- Nestlé: Nestlé created a differentiated DTC strategy when they launched the KitKat Chocolatory in select global markets, including Japan, the United Kingdom and Canada. It’s a DTC site that offers premium made-to-order chocolate bars with unique ingredients and custom packaging. It’s seen great success for holiday gift-giving and allows the brand to test new flavors. Offering products totally distinct from the KitKats available in stores, Nestlé carved out a successful DTC segment without detracting from brick-and-mortar.
- Colgate: Hum by Colgate is a smart electric toothbrush that rewards users with in-app prizes like new brush heads. It’s marketed online through influencers, social media and other digital channels and leverages an omnichannel sales strategy. The tech-forward design allows the brand to connect with their customers in a way they might not have with traditional retail alone, growing loyalty.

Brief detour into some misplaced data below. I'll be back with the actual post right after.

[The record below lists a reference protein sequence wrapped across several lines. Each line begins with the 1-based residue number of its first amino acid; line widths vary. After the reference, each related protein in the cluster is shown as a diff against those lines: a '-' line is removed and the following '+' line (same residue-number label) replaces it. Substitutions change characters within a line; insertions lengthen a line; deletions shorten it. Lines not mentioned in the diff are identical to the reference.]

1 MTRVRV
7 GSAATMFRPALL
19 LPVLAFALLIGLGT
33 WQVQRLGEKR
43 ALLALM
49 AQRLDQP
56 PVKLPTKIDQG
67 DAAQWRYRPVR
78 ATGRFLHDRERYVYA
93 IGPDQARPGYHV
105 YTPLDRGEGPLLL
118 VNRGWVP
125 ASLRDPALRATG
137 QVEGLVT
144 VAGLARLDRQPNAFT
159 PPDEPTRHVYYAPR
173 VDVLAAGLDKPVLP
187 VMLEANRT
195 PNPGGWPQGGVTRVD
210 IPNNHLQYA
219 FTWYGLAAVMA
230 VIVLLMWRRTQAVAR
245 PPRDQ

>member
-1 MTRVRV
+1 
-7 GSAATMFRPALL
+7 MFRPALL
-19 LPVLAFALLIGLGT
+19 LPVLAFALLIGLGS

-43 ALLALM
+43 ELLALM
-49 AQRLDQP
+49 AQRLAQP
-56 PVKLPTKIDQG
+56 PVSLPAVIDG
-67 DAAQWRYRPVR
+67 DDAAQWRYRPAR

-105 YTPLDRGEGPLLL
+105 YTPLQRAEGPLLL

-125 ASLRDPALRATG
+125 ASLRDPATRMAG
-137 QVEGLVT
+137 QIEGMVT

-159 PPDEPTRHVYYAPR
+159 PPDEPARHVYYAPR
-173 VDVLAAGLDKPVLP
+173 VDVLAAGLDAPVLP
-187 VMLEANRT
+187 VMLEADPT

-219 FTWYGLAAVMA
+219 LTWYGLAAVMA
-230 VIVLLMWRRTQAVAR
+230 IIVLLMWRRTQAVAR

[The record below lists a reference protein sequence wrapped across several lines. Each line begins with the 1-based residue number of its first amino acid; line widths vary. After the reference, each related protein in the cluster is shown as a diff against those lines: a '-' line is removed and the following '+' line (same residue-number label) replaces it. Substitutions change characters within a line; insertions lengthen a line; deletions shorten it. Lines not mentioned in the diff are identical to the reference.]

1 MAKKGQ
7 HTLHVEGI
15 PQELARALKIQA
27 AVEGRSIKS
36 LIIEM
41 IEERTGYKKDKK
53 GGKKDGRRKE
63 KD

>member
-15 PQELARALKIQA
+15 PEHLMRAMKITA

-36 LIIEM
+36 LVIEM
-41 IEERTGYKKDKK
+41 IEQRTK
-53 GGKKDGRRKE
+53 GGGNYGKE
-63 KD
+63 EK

- Gillette: Proctor & Gamble’s Gillette® had a false start with their DTC Gillette® Shave Club before working out the kinks and embodying a robust DTC model with Gillette on Demand, which launched in 2017. The service offers a traditional subscription plan and also allows customers to text to order refills. This lets them blend the traditional subscription model with single-order purchases.
With the resources of CPG giants, brands like these are taking advantage of the digital moment to create strong DTC offerings that appeal to the modern consumer.
How Your CPG Brand Can Launch a DTC Strategy
When moving from a traditional retail strategy to a hybrid DTC strategy, you can follow these steps:
1. Create an E-Commerce Platform
Brands incorporating DTC need an e-commerce website for their customers to order from. When building your online store, consider your target market. Is it better to associate your store with your mainstay products or mimic DTC startups’ distinct, minimalist branding? Either way, the site should be easy to navigate and purchase from.
2. Find a Logistics Solution